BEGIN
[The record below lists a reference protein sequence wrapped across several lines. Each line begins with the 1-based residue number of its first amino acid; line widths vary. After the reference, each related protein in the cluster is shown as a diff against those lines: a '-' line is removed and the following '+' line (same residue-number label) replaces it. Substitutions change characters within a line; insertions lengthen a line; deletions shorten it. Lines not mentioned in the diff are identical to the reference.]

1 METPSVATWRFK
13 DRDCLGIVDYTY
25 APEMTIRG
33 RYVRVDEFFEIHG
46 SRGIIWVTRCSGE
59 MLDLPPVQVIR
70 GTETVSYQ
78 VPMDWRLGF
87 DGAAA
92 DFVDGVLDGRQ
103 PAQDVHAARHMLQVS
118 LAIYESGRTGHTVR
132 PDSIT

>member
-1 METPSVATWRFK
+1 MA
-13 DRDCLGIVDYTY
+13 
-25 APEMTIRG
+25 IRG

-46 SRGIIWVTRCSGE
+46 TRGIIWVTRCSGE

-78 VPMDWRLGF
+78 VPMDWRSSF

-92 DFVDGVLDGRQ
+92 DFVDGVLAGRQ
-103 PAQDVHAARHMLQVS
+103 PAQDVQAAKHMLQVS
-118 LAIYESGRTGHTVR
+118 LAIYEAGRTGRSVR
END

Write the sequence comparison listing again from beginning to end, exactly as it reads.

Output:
[The record below lists a reference protein sequence wrapped across several lines. Each line begins with the 1-based residue number of its first amino acid; line widths vary. After the reference, each related protein in the cluster is shown as a diff against those lines: a '-' line is removed and the following '+' line (same residue-number label) replaces it. Substitutions change characters within a line; insertions lengthen a line; deletions shorten it. Lines not mentioned in the diff are identical to the reference.]

1 METPSVATWRFK
13 DRDCLGIVDYTY
25 APEMTIRG
33 RYVRVDEFFEIHG
46 SRGIIWVTRCSGE
59 MLDLPPVQVIR
70 GTETVSYQ
78 VPMDWRLGF
87 DGAAA
92 DFVDGVLDGRQ
103 PAQDVHAARHMLQVS
118 LAIYESGRTGHTVR
132 PDSIT

>member
-1 METPSVATWRFK
+1 MA
-13 DRDCLGIVDYTY
+13 
-25 APEMTIRG
+25 IRG

-46 SRGIIWVTRCSGE
+46 TRGIIWVTRCSGE

-78 VPMDWRLGF
+78 VPMDWRSSF

-92 DFVDGVLDGRQ
+92 DFVDGVLAGRQ
-103 PAQDVHAARHMLQVS
+103 PAQDVQAAKHMLQVS
-118 LAIYESGRTGHTVR
+118 LAIYEAGRTGRSVR